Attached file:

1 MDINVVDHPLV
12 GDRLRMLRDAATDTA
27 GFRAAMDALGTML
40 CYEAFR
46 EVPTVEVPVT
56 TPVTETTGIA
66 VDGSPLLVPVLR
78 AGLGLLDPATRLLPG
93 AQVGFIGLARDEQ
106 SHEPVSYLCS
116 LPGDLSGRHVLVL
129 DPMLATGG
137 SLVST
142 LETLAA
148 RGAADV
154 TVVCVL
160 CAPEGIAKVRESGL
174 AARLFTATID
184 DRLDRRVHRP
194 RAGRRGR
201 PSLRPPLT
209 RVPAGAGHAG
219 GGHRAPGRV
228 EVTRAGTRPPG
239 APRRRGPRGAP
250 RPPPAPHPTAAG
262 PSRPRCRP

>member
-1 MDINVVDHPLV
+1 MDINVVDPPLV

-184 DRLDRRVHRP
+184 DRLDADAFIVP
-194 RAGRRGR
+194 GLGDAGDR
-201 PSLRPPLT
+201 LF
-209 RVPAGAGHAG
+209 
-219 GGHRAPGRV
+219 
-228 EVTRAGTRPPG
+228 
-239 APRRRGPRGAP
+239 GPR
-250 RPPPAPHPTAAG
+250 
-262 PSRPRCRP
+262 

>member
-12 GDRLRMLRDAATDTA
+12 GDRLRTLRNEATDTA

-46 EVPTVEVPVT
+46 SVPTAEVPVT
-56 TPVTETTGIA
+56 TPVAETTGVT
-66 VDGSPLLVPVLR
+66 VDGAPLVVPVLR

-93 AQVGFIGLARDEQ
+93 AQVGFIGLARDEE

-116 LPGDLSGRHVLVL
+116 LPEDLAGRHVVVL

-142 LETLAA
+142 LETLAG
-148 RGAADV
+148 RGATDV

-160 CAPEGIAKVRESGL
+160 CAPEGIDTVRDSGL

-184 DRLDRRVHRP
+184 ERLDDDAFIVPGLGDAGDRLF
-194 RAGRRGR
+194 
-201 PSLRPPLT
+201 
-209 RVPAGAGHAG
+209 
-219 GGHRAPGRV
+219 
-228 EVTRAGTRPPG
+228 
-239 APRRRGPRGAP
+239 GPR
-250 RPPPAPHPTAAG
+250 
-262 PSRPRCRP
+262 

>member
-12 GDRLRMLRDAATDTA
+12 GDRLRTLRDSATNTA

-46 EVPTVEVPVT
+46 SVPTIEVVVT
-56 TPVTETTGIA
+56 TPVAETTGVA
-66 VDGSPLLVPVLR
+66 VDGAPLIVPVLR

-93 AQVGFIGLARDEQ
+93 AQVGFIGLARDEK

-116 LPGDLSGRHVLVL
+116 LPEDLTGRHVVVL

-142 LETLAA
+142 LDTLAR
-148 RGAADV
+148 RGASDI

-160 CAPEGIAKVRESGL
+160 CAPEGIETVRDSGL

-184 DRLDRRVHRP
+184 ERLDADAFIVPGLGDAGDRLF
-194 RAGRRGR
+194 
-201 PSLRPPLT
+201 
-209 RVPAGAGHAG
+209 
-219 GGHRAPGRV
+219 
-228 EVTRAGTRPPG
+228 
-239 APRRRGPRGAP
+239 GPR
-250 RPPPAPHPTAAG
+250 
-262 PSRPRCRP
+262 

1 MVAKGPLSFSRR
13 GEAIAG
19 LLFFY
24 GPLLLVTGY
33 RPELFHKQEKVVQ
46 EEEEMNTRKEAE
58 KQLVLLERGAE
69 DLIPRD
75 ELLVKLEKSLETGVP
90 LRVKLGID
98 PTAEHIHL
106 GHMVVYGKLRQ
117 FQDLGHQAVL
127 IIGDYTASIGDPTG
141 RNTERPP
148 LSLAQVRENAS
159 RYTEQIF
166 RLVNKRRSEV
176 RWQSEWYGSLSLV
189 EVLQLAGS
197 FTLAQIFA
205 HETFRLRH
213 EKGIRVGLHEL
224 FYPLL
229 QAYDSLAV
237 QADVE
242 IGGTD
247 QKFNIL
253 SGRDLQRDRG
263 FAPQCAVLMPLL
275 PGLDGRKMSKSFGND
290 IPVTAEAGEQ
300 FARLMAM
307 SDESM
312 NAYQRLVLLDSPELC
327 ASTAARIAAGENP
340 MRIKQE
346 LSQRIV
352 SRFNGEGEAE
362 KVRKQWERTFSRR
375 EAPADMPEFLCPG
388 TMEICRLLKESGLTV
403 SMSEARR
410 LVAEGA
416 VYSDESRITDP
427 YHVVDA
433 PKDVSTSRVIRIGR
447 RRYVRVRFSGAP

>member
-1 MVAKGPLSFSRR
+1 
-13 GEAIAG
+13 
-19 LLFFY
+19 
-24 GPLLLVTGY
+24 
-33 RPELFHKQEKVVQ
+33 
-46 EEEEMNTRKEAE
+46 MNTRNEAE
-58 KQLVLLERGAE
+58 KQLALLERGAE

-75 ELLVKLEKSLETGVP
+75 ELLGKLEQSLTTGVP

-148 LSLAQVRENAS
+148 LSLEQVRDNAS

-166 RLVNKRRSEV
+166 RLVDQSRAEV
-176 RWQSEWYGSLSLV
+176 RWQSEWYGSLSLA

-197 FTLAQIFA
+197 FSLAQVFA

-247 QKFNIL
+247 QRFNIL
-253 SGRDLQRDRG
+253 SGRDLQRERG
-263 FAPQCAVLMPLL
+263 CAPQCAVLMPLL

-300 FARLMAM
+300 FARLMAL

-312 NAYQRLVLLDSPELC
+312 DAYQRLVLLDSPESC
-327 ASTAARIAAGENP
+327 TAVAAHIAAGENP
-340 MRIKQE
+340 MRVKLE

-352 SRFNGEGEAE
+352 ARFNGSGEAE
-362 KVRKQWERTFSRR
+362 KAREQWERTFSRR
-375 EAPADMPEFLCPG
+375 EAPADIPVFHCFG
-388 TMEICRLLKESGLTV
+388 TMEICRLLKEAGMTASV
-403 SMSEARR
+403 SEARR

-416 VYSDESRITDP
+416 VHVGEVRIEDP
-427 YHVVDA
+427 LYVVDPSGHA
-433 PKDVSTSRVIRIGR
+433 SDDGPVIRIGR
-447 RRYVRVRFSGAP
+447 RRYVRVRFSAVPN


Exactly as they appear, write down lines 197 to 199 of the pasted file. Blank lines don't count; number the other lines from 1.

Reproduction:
+247 QRFNIL
-253 SGRDLQRDRG
+253 SGRDLQRERG